Tuesday, April 29, 2008

Get to Know Your Fellow Commuters: International Edition

...what types of salad dressing do you have?

- (in heavy Italian accent) Uhh, we have oil and vinegar on table.

- No, I mean like ranch, thousand islands. What are my choices?

- The oil is right here.

- I guess that means Eye-talian dressing?

(this was an actual conversation between a group of American tourists and a remarkably restrained Italian waitress overhead recently outside of Rome)


The Holt family has recently returned from Italy (this fact should explain the lack of output from us here at the WWNW). While there is much to love about that fine country there was one very disturbing aspect that reminded me all too much of home. We were staying in a small Tuscan town just outside of Florence. After a number of days filled with adventurous and often frustrating attempts to navigate the area by car we decided to take the train into Florence (notice I am not using the Italian name for the city. There is very little in the world more annoying than someone who comes back from a trip and shares their new found 10-word foreign vocabulary with their friends and co-workers. "The coffee was so much better in Bartthhelona." It's all very Madonna/Paltrow-esque).

Our party included my wife, her mom, her aunt, Charlie and I. As we walked on to the rain I assumed that someone would vacate for any, or all, of us. Father with baby in arms, new mom, Grandmother or Great-Aunt are all people with a claim on seats that clearly subordinates that of the median train passenger. This group appeared to be a particularly able-bodied one yet, no one got up. It was a full ten minutes of pacing up and down the train before the single decent person on the crowded train did the right thing and offered up her seat.

I'm reasonably confident that even the miserable crowd on a typical Bloor-Danforth westbound morning run would have at least a couple volunteers gave up their seat. Quit clearly, in Italy TTC stands for Treno full of Total Crap. The most surprising aspect of this collection of asswipes on rails is how much they worshipped young Charlie everywhere else we went in the country. We could hardly walk a block without being stopped so some starstruck local could fawn over little Charlie. It was as if we were pushing a 9.5 kg George Clooney around town. Men and woman, young and old, it was as if these people had never seen the world's cutest and smartest little blonde toddler before, that is, unless it required the sacrifice of standing for a 25 minute train ride. On that train she, and the surprising amount of stress she was putting on Daddy's back, might as well have been invisible. These are, for the most part, wonderful people accept when seating is involved. Then everyone's inner Mussolini shows up.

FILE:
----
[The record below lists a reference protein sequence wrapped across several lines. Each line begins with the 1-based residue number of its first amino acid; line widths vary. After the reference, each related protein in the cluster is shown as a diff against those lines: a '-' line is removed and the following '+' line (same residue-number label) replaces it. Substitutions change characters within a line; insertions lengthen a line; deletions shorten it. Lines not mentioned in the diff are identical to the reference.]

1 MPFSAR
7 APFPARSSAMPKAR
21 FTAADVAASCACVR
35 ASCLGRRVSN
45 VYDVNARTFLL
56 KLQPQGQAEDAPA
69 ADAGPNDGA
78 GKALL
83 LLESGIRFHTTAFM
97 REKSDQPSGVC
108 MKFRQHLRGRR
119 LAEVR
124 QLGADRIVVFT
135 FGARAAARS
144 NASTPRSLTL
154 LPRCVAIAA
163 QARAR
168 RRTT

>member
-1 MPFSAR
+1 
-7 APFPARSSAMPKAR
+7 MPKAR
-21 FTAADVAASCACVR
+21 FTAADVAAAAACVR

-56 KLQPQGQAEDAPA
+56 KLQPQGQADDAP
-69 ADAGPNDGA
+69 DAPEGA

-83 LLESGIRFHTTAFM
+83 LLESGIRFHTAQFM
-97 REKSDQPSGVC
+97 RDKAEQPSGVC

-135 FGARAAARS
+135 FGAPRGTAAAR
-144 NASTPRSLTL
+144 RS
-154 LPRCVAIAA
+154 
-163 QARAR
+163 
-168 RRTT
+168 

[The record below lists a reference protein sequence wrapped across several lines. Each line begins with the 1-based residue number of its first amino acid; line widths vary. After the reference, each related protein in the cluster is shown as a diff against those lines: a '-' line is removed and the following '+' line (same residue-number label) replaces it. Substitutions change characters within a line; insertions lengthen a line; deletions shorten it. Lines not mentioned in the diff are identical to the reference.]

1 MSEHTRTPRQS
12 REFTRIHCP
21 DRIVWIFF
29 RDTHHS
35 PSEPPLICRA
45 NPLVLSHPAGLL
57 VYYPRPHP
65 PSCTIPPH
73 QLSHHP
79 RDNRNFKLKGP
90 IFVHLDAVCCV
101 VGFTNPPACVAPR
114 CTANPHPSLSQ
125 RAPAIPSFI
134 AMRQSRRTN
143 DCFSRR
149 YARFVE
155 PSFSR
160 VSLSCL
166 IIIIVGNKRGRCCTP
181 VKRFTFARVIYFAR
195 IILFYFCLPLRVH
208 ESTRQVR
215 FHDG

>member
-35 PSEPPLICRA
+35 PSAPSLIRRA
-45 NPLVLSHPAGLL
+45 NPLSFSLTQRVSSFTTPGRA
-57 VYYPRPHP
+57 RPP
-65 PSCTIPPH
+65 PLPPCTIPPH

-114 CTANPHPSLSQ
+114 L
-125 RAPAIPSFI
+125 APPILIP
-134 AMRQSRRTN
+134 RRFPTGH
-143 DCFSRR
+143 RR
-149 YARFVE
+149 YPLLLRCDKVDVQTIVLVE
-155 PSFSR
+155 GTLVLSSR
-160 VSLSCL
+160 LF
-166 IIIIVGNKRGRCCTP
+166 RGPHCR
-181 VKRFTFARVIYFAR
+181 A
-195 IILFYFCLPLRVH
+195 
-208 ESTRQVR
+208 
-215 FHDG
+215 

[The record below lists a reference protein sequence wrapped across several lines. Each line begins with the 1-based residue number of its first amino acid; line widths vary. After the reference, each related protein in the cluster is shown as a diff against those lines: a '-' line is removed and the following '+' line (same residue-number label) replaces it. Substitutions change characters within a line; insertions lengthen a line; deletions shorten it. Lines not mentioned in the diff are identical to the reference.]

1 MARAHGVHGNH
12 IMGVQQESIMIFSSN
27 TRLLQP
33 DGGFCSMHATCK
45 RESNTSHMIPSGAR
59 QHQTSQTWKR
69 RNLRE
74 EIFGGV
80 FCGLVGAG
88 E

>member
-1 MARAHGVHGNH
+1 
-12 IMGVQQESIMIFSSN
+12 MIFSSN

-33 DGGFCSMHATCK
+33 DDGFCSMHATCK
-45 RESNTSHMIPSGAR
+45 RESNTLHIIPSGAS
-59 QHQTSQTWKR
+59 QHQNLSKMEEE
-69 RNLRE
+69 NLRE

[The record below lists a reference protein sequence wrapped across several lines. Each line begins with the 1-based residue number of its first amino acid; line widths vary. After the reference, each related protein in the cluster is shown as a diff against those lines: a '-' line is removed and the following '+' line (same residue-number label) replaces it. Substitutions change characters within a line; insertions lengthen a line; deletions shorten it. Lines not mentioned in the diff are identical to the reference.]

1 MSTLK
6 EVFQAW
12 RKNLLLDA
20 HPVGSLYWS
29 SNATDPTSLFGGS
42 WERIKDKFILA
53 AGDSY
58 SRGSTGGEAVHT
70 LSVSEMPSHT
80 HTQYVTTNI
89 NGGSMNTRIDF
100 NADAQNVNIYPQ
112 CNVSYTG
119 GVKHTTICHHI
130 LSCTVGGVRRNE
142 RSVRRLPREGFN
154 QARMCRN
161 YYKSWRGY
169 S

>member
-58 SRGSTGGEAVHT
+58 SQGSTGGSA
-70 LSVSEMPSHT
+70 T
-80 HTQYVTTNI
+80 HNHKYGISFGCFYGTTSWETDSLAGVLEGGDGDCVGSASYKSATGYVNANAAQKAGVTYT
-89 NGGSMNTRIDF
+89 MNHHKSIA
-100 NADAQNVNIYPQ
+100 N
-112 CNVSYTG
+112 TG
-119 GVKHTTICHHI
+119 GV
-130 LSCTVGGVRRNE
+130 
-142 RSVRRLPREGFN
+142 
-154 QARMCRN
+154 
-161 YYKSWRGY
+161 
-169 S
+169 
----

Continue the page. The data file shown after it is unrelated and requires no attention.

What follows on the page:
What was the big deal? Italians stand around a lot. They drink coffee standing at the counter. There are no public benches anywhere. Doorways are full of people smoking while standing. I saw little old ladies trekking up Tuscan roads. It is quite evident that they have learned to cope very well in the absence of a chairs. The seats weren't even that comfortable. So to all but one of the passengers on the Filigne Valdarno to Florence route last week, voi suck!

Other than that, Italy was wonderful. Thanks for asking.

I came home to one very troubling sight. Where the Hell did all these "diehard" Montreal Canadiens fans come from? When I go away is no one keeping an eye on this place? By the number of car flags seen around town you'd think Marty McFly had gone back to the Plains of Abraham and seriously messed things up.

There are a couple of possible explanations for this contagion of habs fandom. Firstly, the "closeted" Habs fan now feels free to flaunt their deviant proclivities given that Leaf fans have been demoralized by three straight years of missing the playoffs. While bothersome there's really no solution. As Leafs fans we have no ammunition to berate legitimate Canadiens fans with, even if they are being more boisterous now that the hometown team has been vanquished.

The second explanation (and most likely both of these are applicable to some degree) is that these are Leaf fans who are just jumping on the Montreal bandwagon because they're the only remaining Canadian team. This is quite simply ridiculous. Would Yankee fans support the Red Sox if they were to face the Jays just because their teams both played their home games in the same country? This is more of the misguided nationalism that I have lamented in the past. Would Canadiens fans don the blue and white if we made it farther in the playoffs than they did? If you believe that, well, you're an idiot.

In sports, former enemies don't band together to take on greater foes. This isn't Revenge of the Nerds 2. If you are a fan of the Maple Leafs you cannot also be a fan of the Canadiens or the Senators. I heard the same sort of absurd talk last year when Ottawa made their run to the finals. If Ottawa was in a seven game series against the combined stars from North Korea, Iran and Syria I would have bought an "Axis of Evil" jersey. Yankees fans can't support the Red Sox. People will souls can't support the Patriots. It is unnatural behaviour. Your contempt for your rival should far outweigh any potential allegiance you may have based on something less pertinent like geography, religion or culture. Ethnographers and paleontologists have been chronicling this for centuries. It's science, look it up. So unless you are a legitimate fan of the Canadiens, and the Canadiens alone, take that damn flag of the car and go watch a Jays game, you treasonous fool.

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